Boys and girls, fans of every age: It's time. We've waited nine long years since the final episode of "Gilmore Girls" in which Rory turned Logan down in favor of her journalism career, in which Luke and Lorelai were solidified as a definite "maybe", in which all was well in Stars Hollow -- but somehow, things felt unfinished. We've all caught a few reruns here and there and satisfied those yearnings for rapid-fire conversation, for unlimited cups of coffee, for random musical outbursts and glorious (and undeniably educational) cultural references. But now -- this is not a drill!! -- we've been given a long-awaited answer to all our burning questions, to be delivered in one beautiful package on Friday Nov. 5.

I feel a special connection to "Gilmore Girls". The very first episode aired on my birthday -- Oct. 5, 2000. Not that I was watching. I was seven. I did, however, sit around nearly every afternoon in high school methodically working through every season, choosing to build my character this way rather than, you know, have friends. I feel an obligation to provide a pre-unveiling guide to the ultimate feel-good moments, the hilarity, the tears, the realness, the quintessential, irreplaceable Gilmore phenomena.

I also recognize the fact that we all lead busy lives. We probably don't all have time to relive every single moment in just over a month's time. We probably don't even have the time to relive the show's best dramatic sequences -- the rise and fall of Jess, the Harvard/Yale application process, the Paris/Terrance the Life Coach journey, the complete and unedited reel of jobs held by Kirk, the founding of Hep Alien. But we can pay special attention to those pivotal moments that capture a little bit of all things Gilmore that will deliver the exact amount of hype we need to carry us into November.

1. Love, Daisies and Troubadours (Season 1, Episode 21)

Ah, love. Season one is of course unmatched in its pure adorableness, so if you have the resources, you really ought to watch it start-to-finish. The twenty-first episode, however, encapsulates important turning points in many of the season's plot lines; Rory seeks to win Dean back after an awkward exchange a few episodes prior ("I love you, you idiot!"), Lorelai gets hot 'n' heavy with "Maaaax Medina" amidst a clearly blossoming mutual affection with Luke...and how can we forget the brief appearances of a lovestruck Chad Michael Murray, whose devotion to Rory doesn't make a whole lot of sense but effectively contributes to the hatred of an ever-crusading Paris? Pure. Gold.

2. A-Tisket, A-Tasket (Season 2, Episode 13)

I'm going to admit to you all at this moment that I ship Rory/Jess, hand down, no questions asked, are-you-even-joking-me-right-now. A large part of these 45 minutes focus on the town's strange picnic basket auction, during which Jess upsets Rory and Dean's relationship in the most blatant way possible (because he can) -- and Sookie and Jackson decide to move in together. Meanwhile, Lorelai's mistrust of Jess deepens and she Emily find something to agree about, and Lane's "boyfriend" Henry dumps her after not going out a single time.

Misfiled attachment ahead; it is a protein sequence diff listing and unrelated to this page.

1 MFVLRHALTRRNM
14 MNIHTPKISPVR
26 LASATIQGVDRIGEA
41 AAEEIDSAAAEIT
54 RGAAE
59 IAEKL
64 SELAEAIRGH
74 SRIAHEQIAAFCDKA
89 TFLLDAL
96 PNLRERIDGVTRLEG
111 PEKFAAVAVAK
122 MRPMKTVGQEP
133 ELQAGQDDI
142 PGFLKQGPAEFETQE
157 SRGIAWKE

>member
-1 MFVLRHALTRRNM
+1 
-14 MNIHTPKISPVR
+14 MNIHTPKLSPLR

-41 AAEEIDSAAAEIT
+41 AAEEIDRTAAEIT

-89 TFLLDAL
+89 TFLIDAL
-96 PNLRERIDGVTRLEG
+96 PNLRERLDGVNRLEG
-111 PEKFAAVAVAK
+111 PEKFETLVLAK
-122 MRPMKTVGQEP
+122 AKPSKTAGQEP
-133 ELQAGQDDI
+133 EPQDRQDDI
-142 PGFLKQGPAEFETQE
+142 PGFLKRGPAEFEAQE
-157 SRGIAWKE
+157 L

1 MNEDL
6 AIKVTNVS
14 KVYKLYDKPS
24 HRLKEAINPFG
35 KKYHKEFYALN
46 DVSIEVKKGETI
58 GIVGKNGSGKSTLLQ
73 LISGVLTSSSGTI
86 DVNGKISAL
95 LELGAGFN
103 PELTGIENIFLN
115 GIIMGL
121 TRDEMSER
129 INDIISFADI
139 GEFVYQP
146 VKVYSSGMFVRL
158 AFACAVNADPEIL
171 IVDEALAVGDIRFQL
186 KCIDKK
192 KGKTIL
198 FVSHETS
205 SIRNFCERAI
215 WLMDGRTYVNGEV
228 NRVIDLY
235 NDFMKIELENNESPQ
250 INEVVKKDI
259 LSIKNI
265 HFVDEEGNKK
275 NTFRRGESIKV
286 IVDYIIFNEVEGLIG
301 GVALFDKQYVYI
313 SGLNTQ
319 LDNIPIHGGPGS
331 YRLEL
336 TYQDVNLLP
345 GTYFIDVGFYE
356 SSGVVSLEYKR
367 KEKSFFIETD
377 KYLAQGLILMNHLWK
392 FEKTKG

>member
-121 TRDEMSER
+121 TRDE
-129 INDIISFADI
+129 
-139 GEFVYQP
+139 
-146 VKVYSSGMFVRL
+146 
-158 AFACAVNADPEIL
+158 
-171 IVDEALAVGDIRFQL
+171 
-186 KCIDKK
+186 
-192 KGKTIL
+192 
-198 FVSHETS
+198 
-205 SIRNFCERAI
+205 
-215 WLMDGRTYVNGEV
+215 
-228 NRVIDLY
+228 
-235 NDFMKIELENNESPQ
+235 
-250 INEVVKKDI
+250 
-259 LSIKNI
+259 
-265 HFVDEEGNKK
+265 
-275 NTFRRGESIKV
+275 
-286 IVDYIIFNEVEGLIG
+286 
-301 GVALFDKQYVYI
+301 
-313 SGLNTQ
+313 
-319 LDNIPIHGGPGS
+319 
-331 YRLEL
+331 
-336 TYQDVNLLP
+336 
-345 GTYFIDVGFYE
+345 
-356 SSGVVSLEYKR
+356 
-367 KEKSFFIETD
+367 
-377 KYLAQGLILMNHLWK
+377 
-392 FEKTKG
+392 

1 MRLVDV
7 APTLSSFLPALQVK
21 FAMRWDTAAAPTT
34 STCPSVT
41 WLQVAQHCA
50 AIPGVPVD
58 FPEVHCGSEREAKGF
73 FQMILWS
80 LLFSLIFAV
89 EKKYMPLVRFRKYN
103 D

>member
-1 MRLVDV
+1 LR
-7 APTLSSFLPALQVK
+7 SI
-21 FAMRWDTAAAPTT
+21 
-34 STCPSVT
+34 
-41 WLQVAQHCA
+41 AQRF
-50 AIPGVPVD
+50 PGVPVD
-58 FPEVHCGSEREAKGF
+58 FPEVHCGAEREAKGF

3. One's Got Class and the Other One Dyes (Season 3, Episode 4)

The life of Hep Alien is just taking off, but the band's regular rehearsals at Sophie's Music (AKA Carole King's guest appearance) is proving a little un-rock and roll. Lane's desperate longing to just be herself (and to spend time with the awkward dreamboat Dave) reaches a temporary culmination with a sudden urge to dye her hair purple, which Rory facilitates like the best friend that she is. And at Stars Hollow High, Luke and Lorelai make appearances at the school's Career Day where Lorelai's backstory starts to take shape as the students drill her on her choice to have Rory. It's uncomfortable, but touching, as we're reminded that Lorelai doesn't quite fit in but it's her unwavering comradery with her daughter makes their place in Stars Hollow absolutely unique.

4. They Shoot Gilmores, Don't They? (Season 3, Episode 7)

The dance marathon. 'Nuff said. Lorelai and Rory team up for a 24-hour proof of strength and pure class and a chance to beat Kirk at his own game. Classic jazz tunes abound, and there's a brief moment between Lorelai and Luke in which they discuss the possibility of having kids -- foreshadowing? Let's hope?? Of course, Jess fans everywhere rejoice with the end of Rory and Dean (for the time being) and the setup of Rory's necessary run with the local bad boy. Be still, my heart.